By David A. Fahrenthold
Washington Post Staff Writer
Wednesday, April 7, 2010; A01
MONTCOAL, W.VA. -- The first night, they prayed for a big miracle. The next day, people in the Coal River Valley were left hoping for a small one -- and wondering how many of the dead they knew.
By evening, workers were drilling through a Swiss-cheese mountainside to reach four miners who might still be alive after the nation's deadliest mine accident in a quarter-century, an explosion that killed at least 25 men here.
In the towns below, there was nothing but speculation and waiting -- to learn the fate of the four, and the names of the men lying in a temporary morgue at the firehouse in Whitesville, W.Va.
"I thought all day about what I was going to say to the families" when the bodies were identified, said Greg Scarbro, a minister and miner himself, who headed home to wash the coal dust off his face before he went to comfort families. "I'm hoping I'll have the right words when I need 'em. But right now I don't have 'em in me. I might just cry with 'em awhile."
The explosion happened about 3 p.m. Monday, as the day shift was ending. The men working closest to the mine's mouth got out first. As they were getting cleaned up, the ground shook, and the power went out.
Then, one miner said, a gust of dust-filled air blew out of the hole. Then came the people.
"They was running, and they were coughing," said the miner, who declined to give his name. He spoke in the doorway of his mobile home here, his body displaying scattered tattoos. The survivors told him that they had seen carbon-monoxide levels suddenly rise, and oxygen levels drop. And then, a blast of air strong enough to move the heavy cart that had carried them.
"They said everything went black."
The miner said Tuesday that he was left numb. He would be devastated if he lost one friend in the mine. Now, whole crews were gone.
"You find out that it's that many, it's 25, and you don't know what to do," he said.
People in the Coal River Valley -- a string of little towns wedged into wide spots between the valley walls -- were left with a free-floating dread.
In a place where mining is the mainstay of the economy, most of them were certain they knew at least one of the dead.
The question was who. They made phone calls, and passed gossip at the City Diner in Whitesville, a few miles north of Montcoal. The neighbor boy? The one who was in my daughter's class? Arvon's Floral hadn't sold a single condolence bouquet -- people were either in shock or didn't know quite who should receive flowers.
"I'm sure we musta put clothes on them," said Harry "Red" Brewer, in the roadside store where he and his wife sell miners' work clothes. They have sold so many young men their first uniform for a Massey Energy mine: red hat, green reflective tape sewn on the shirt. And they have seen many come back to get the black hat and orange tape that signified a promotion worth $5 more an hour.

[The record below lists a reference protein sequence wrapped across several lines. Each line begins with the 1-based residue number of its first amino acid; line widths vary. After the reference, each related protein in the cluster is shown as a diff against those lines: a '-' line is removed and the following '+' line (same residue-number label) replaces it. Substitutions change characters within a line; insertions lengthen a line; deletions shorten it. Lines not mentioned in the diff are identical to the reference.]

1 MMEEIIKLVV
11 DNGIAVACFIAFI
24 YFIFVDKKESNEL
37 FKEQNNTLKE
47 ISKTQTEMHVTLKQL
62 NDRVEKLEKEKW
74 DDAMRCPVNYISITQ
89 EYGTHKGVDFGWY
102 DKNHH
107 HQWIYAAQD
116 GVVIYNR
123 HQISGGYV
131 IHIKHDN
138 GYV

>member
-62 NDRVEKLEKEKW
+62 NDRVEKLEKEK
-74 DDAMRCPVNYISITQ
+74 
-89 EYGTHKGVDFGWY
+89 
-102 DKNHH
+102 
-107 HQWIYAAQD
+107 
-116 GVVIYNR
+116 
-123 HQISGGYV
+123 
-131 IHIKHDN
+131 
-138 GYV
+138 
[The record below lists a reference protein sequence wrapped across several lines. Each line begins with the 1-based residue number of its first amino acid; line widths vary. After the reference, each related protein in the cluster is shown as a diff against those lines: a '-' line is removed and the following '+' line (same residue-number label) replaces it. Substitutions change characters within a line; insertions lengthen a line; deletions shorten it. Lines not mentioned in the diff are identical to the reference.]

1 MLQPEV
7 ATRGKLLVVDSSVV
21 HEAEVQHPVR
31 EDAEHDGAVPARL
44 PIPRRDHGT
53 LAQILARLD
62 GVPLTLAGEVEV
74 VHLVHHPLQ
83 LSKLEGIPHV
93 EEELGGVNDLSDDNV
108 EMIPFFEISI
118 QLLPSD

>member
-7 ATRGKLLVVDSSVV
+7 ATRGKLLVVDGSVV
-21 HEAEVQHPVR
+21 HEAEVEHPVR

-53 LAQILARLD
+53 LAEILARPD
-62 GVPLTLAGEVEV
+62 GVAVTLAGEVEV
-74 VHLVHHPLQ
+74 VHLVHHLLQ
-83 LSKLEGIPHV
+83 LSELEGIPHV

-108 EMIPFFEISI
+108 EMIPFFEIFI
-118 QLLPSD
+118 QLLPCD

Now, they wondered: Which miners?
"These guys are like our sons," said Marion Brewer, who sews on the tape. "Here I told my son to go into the mines. Now this happens. Boy, I'm glad he didn't listen to me on that."
About 50 people gathered Tuesday evening for a vigil at St. Joseph the Worker Catholic Church in Whitesville. The Scripture reading was the Easter story, Jesus rising from the dead. Priest S.A. Arokiadass said the point was to reaffirm that, for Christians, death is not final.
In the pews, a few people cried through the service.
"They're not affected [directly], but they are affected, because they're all coal miners," said Arokiadass, a native of southern India who came to West Virginia three years ago. "Coal is their life," he said. "And when people die in the coal . . . they've lost something within them."
The miners' families were sequestered near the mine on Tuesday, although some did speak to reporters.
Diana Davis said her husband, Timmy Davis, 51, died in the explosion, along with his nephews, Josh Napper, 27, and Cory Davis, 20, according to the Associated Press. Timmy Davis Jr. said of his father: "He loved to work underground. He loved that place." Two other family members survived the blast, he said.
Elsewhere, the roadside signs that advertise dinner specials or upcoming sermons had been changed to messages of hope for the missing men.
"Pray for our miners family's," someone had written in the coal dust that coated the front window at Carrie's Country Corner Market in Whitesville.
A few blocks away, a similar sign hung outside the New Life Church assembly hall: "Pray for our miners and families."
But inside, a group of miners' wives looked at the situation differently: If it weren't for coal, places like this couldn't exist.
"We've had people come here and ask us, 'Why do they coal-mine?' " said Ina Williams, a little incredulous. "It's just the life."
Two seats down was Tammy Gordon. Her husband, son and brother are miners, and before them her father and father-in-law. She said the accident was a reminder that, even in 2010, men still go down in mines and don't come back. And, even in 2010, people here accept that.
Along Coal River Road, the area's many mines are marked by roadside signs that say "Ambulance Entrance" and the name of the mine.
"You just have to have faith that God has them in his hands," Gordon said. "Because if you don't, you'll just go crazy. . . . As long as they still haven't found them, we still have hope."